LONDON (Reuters) - Longer-dated euro zone bonds rallied on Wednesday on the eve of the most anticipated European Central Bank meeting in years, but yields held well off recent lows amid doubts over whether the bank will announce a fresh round of asset purchases.
Most longer-dated bond yields were down 2 to 7 basis points on the day DE30YT=RR BE30YT=RR IT50YT=RR, as markets recouped some of the losses incurred during a big sell-off over the last week.
While the ECB is expected to cut interest rates and deliver other stimulus measures on Thursday, reports on differences in opinion on resuming a fresh asset-purchase round have pushed yields higher almost across the board this week.
Germany’s 10-year bond yield is some 17 basis points above record lows reached a week ago but it fell 2 bps on Wednesday at -0.572% DE10YT=RR, close to one-month highs. Its 30-year yields slipped back below 0% after rising into positive territory on Tuesday for the first time in a month DE30YT=RR.
Italian bonds outperformed, with the 30-year IT30YT=RR and 50-year IT50YT=RR yields both down 7 bps on the day.
Yields had risen on Tuesday on news that the new coalition plans to raise the budget deficit to around 2.3% of economic output next year, risking the reignition of tensions with the European Union.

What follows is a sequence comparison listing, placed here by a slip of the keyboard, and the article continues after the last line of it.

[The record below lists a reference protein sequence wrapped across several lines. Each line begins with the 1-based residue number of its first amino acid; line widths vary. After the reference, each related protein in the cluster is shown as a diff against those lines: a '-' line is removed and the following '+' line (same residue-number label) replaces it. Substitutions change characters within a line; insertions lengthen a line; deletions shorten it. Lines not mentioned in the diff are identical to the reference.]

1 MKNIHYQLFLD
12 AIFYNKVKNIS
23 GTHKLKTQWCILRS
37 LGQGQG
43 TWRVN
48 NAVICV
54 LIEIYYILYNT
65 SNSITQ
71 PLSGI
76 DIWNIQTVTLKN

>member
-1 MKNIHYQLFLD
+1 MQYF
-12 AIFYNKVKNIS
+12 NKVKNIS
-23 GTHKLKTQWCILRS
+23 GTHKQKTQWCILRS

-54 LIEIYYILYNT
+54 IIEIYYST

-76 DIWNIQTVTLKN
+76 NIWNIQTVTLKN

However, analysts say the appointment of former Premier Paolo Gentiloni as the EU economic affairs commissioner is likely to help smoothen ties.
“There is some re-positioning ahead of the ECB after the sell-off we had over the last few days,” said Natixis fixed-income strategist Jean-Christophe Machado.
Whether the ECB disappointed or delighted investors on Thursday, longer-dated bonds would see the biggest impact, Machado added.
The latest leg of the bond sell-off was triggered by a report late Tuesday that the ECB may delay quantitative easing and tie it to upcoming economic data. Many ECB policy-makers favour resuming bond buying but some northern European countries oppose that, Reuters reported last week, citing sources.
“If the ECB doesn’t announce QE on Thursday it would be assumed that they will go soon,” said Peter McCallum, a rates strategist at Mizuho. “Market expectations for Thursday do seem a bit more realistic.”
Curves turn higher: here
Bond yields have also come under pressure this week from signs the euro zone is moving closer to fiscal stimulus.
The European Union is bracing for a review of its strict fiscal rules as its economy slows, while monetary stimulus is considered close to its limits, according to officials and an EU document seen by Reuters.
Also, a report on Monday said Germany is considering setting up independent public agencies that could take on new debt to invest in the country’s flagging economy, without falling foul of strict national spending rules.
Elsewhere, Portugal sold 1 billion euros of 10-year and 15-year bonds at an auction at record low yields.
Reporting by Dhara Ranasinghe, additional reporting by Yoruk Bahceli; Editing by Mark Potter and Lisa Shumaker